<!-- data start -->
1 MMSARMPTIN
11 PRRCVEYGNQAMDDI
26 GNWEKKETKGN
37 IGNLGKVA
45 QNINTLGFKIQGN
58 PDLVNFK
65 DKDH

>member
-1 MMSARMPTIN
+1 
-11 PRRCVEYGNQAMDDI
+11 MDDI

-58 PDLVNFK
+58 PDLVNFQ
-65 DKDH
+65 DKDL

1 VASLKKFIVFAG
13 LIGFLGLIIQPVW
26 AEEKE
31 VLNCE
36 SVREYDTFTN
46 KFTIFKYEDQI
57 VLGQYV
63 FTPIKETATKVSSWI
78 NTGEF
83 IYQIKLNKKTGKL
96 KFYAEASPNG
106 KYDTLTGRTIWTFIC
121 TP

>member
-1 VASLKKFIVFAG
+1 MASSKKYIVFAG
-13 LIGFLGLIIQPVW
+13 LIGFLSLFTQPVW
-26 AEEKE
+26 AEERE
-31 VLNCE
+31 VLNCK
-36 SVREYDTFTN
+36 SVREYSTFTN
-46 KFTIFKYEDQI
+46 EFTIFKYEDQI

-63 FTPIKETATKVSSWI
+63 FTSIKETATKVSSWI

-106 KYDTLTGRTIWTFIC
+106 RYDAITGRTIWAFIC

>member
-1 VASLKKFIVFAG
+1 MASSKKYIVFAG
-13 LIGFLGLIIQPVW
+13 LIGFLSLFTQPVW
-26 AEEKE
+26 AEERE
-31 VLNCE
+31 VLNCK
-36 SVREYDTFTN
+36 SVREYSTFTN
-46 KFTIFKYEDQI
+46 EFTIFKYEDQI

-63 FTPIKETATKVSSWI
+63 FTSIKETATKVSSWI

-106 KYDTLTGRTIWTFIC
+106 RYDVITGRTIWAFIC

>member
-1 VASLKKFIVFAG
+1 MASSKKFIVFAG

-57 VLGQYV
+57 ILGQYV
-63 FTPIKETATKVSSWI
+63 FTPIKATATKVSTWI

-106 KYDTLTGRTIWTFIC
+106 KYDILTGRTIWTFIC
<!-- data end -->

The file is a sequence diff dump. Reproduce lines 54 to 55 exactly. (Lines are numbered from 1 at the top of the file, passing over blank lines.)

-31 VLNCE
+31 VLNCK